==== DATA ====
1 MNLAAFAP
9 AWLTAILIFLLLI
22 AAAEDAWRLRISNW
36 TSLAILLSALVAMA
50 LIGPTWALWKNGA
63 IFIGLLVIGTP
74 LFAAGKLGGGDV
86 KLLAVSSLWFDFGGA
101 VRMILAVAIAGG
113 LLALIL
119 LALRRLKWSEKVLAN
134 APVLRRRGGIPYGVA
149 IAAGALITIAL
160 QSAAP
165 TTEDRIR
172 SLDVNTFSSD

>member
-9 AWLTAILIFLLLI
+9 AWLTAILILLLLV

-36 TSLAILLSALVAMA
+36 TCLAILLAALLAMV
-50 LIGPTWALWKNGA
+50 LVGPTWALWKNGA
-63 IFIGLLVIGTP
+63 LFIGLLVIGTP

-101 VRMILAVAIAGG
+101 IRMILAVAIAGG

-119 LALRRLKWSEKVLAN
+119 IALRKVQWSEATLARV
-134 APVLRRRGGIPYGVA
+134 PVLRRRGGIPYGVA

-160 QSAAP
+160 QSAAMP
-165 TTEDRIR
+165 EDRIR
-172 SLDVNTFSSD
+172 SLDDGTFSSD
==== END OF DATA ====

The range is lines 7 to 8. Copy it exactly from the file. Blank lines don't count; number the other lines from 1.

74 LFAAGKLGGGDV
86 KLLAVSSLWFDFGGA